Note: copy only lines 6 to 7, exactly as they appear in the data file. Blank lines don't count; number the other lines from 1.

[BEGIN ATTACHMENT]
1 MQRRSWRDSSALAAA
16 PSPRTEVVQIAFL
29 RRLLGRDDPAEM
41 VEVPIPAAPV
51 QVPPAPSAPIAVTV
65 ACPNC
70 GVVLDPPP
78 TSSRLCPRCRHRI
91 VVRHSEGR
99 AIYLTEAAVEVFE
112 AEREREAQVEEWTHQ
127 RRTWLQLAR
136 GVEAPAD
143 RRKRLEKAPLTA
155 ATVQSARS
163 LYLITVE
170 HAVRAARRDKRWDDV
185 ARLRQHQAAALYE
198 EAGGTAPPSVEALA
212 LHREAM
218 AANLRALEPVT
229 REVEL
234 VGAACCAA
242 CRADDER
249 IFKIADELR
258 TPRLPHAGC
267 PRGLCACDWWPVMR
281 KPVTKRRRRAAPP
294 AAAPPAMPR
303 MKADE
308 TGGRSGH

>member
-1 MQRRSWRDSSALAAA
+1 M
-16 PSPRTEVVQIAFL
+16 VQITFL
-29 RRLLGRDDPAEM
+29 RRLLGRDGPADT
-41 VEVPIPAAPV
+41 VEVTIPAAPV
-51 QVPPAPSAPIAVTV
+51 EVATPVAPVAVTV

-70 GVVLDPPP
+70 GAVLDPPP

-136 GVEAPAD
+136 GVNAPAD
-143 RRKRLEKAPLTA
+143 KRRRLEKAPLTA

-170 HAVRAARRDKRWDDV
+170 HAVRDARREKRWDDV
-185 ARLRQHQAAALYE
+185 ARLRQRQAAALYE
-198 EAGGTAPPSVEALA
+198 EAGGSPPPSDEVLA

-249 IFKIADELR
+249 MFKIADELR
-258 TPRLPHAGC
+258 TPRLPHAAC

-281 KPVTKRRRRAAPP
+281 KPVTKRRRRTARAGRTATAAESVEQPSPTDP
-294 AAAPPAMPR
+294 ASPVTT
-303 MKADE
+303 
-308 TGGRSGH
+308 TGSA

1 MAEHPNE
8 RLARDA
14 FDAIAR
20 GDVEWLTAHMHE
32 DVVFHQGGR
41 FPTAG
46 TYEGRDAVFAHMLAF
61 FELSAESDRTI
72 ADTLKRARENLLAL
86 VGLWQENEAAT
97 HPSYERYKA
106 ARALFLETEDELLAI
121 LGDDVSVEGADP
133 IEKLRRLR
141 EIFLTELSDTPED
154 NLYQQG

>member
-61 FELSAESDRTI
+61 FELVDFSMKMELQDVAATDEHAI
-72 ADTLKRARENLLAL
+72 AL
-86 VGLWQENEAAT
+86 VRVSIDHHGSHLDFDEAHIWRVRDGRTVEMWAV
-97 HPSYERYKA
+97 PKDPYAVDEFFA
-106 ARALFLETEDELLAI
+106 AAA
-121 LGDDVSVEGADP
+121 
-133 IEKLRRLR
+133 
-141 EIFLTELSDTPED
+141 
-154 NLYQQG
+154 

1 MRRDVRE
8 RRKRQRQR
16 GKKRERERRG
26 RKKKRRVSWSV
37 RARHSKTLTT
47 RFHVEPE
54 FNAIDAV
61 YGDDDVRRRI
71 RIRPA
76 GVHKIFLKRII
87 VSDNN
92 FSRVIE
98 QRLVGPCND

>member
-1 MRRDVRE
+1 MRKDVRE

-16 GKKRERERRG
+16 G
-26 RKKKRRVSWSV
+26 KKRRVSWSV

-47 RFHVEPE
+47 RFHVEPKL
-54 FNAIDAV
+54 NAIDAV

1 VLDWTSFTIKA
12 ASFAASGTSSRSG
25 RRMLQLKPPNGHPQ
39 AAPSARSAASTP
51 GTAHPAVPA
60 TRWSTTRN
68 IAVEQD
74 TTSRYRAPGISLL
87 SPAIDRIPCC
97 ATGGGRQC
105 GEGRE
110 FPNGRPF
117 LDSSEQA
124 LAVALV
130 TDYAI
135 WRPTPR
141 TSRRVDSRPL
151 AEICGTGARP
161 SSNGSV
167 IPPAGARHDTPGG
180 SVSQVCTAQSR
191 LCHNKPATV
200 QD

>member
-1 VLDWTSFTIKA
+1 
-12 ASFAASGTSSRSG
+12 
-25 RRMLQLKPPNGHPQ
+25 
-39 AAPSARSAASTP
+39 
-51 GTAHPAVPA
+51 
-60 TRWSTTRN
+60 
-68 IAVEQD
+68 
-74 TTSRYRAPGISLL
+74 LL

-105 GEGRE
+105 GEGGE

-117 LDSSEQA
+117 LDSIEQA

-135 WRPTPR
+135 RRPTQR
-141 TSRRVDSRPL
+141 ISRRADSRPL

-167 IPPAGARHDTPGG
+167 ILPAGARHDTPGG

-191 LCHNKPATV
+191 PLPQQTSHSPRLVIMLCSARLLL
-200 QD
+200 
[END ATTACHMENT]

65 ACPNC
70 GVVLDPPP